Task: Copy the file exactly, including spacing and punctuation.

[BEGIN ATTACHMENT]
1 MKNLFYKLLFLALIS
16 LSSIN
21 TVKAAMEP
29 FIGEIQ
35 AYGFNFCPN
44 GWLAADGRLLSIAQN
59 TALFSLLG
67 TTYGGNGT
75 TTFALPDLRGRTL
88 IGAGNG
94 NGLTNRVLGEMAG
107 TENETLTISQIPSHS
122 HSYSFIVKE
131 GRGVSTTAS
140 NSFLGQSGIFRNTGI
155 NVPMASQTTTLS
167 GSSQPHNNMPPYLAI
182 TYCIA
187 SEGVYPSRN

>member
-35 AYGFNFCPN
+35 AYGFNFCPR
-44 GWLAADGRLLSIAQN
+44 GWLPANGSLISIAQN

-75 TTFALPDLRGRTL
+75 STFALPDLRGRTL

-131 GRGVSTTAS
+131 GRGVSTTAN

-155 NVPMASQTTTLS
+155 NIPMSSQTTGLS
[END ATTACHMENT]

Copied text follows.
1 MKNLFYKLLFLALIS
16 LSSIN
21 TVKAAMEP
29 FIGEIQ
35 AYGFNFCPN
44 GWLAADGRLLSIAQN
59 TALFSLLG
67 TTYGGNGT
75 TTFALPDLRGRTL
88 IGAGNG
94 NGLTNRVLGEMAG
107 TENETLTISQIPSHS
122 HSYSFIVKE
131 GRGVSTTAS
140 NSFLGQSGIFRNTGI
155 NVPMASQTTTLS
167 GSSQPHNNMPPYLAI
182 TYCIA
187 SEGVYPSRN

>member
-35 AYGFNFCPN
+35 AYGFNFCPR
-44 GWLAADGRLLSIAQN
+44 GWLPANGSLISIAQN

-75 TTFALPDLRGRTL
+75 STFALPDLRGRTL

-131 GRGVSTTAS
+131 GRGVSTTAN

-155 NVPMASQTTTLS
+155 NIPMSSQTTGLS